Hydrocephalus?

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I don't know what Talltroll has been drinking, but he seems to have water on the brain, what with his new blog post entitled "Trust is a reservoir, when it should be a river"

In all seriousness it's superb commentary about algorithms "probably" in place right now and well worth a read!

hydrocephalus inspired algo busting

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Really is a good post

It would change SEO a bit if the search engines got that smart - you would need to really integrate the trust building into the month-to-month business.

page rank?

Given Google's addressing "spam" during the time of the development of the observed trust issues, is a high "trustrank" domain actually one that has a low "spamminess score" ? Viewing it that way, one can easily rationalize permitting Amazon to maintain trust because of the shear number of it's non-spammy pages. The spammier the SERP, the higher they turn that "re-rank the pages by spam score of the domain" knob.

The higher you turn those kinds of dials, the more size matters.

Citation indices have always been flawed

because at the end of the day they're merely a primitive, more often than not pathetic compensation for crappy on-site analysis algos.

Google's PageRank was just that from its very inception - an academic citation index, overblown to cover the WWW.
However, what does it essentially prove if scholar X has been quoted 1000 times, whereas scholar Y has merely achieved to 100 citations? Maybe Mr X is simply better at self-promotion, more controversial, the laughing stock of the academic community, better connected with the media or published by one of the fat cat publisher? (I.e. the superior "link baiter" ...)
Whereas "unlucky" Ms Y may be specialized in an entirely unsexy field only a handful of people will understand anyway, counting herself lucky to be published at all by some picayune backwater institution, possibly even in some unpopular language. So what?

Plus - what makes the two comparable in the first place? If you're working on demonstrably refuting the second law of thermodynamics, chances are you'll get way more attention than if you're into research focused on the spectral analysis issues of fungicidal housepaint color chromatography. But does that make the one more "important" than the other? Nonsense!

Add to that the issue (never seriously addressed) that a commercialized Web is dominated by entirely different mechanics (competitors linking to competitors? Fat chance!), and it becomes pretty obvious why PR had to be demoted almost to oblivion years ago. (Not that too many members of the SEO community seem to have caught on ...)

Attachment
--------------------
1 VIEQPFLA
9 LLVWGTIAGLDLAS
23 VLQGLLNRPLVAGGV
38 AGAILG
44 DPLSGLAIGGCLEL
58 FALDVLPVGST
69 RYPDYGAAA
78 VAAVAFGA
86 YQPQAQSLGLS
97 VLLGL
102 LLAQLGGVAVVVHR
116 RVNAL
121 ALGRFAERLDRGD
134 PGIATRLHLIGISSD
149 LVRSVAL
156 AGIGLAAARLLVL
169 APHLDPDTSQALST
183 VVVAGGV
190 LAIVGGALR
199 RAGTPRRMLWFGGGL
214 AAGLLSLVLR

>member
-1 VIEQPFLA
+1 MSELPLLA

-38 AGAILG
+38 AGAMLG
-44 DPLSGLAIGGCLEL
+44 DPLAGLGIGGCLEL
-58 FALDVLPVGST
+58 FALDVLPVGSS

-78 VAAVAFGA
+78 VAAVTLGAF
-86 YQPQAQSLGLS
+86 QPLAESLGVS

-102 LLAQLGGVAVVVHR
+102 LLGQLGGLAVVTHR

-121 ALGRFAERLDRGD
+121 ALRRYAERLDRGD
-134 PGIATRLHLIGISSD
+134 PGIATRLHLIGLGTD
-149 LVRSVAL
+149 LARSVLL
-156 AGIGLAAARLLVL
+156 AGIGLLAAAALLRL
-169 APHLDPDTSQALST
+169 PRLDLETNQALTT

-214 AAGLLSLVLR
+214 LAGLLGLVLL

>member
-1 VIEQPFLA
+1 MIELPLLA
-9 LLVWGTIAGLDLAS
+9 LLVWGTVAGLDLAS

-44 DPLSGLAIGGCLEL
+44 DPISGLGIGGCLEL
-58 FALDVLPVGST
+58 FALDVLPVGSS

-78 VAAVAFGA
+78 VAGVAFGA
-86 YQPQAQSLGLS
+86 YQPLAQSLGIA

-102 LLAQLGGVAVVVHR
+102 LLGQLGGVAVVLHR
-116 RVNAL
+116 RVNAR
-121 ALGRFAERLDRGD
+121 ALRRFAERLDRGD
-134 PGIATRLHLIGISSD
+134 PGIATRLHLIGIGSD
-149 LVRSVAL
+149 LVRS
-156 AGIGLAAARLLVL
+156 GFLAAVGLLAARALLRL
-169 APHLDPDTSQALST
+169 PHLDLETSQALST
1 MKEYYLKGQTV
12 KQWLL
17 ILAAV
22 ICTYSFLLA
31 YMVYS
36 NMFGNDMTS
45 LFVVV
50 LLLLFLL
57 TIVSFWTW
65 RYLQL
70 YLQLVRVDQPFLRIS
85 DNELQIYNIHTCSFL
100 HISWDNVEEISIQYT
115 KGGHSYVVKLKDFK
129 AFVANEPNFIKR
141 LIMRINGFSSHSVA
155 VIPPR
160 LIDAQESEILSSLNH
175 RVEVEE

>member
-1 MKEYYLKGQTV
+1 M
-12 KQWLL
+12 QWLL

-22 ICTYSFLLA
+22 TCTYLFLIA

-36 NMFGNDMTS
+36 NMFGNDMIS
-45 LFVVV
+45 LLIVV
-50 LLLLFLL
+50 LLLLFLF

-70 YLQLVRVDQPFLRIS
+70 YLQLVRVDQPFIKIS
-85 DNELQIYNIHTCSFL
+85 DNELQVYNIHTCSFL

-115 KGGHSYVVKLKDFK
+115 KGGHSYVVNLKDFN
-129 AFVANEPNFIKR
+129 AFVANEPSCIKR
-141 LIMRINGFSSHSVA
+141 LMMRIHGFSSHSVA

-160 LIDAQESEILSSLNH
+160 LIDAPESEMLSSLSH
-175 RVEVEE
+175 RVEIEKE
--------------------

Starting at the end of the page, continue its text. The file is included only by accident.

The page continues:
As a searcher, I'm primarily interested in what I can expect to find at the end of a SERP link, because that's where I expect to spend my time (and, possibly, my money). What other people or sites may think of it is essentially immaterial unless I specifically choose to follow someone's express recommendation (e.g. directly from their site, via e-mail communication, offline promo, etc.). But that's quite a different approach than using a search engine for filtering and grading tons of purportedly similar options.

Maybe all this bias of confusing quantity with quality was systemic and unavoidable at the start due to the all-dominating "network" and "community" paradigm, blithely extended by today's focus on social bookmarking, tagging, blogging, overhyped wisdom-of-crowds expectations, etc.

Obviously, the one approach will be as vulnerable to manipulation as the other.
- When it was on-page body content, in came invisible text.
- When it was meta tags, keyword stuffing had its heyday.
- Directory referrals? Yahoo! are still making a mint of that.
- Keywords in your domain name? The birth of the 0800-free-prescription-drugs-viagra-viagra-viagra.com site.
- When it was links galore, link popularity programs was what people went for.
- Vintage domains? Snapped, auctioned, sold at a premium now.
- "Trust" sites? No problem for those with a padded wallet, either - just go and buy some.

And: What does "trusting" sites, people, links without actually analyzing (let alone spidering) what they're referring/linking to boil down to if not mere hearsay? Call it RumorRank or TabloidRank if you will, big deal, but don't try to dupe me by terming it "relevance" ...

Damn, fanto, that post's

Damn, fanto, that post's nearly as long as my original...

>> Obviously, the one approach will be as vulnerable to manipulation as the other.

I think there will eventually be an approach that's immune to manipulation - but we are a loooong way off that. Until you can teach a machine to actually understand a site much as a human would, you won't seit.

By then, I suspect that SEs as we know them won't exist. We'll be in the realms of intelligent agents, in effect everyone having their OWN SE, customised just for them. The current SE companies will become data brokers

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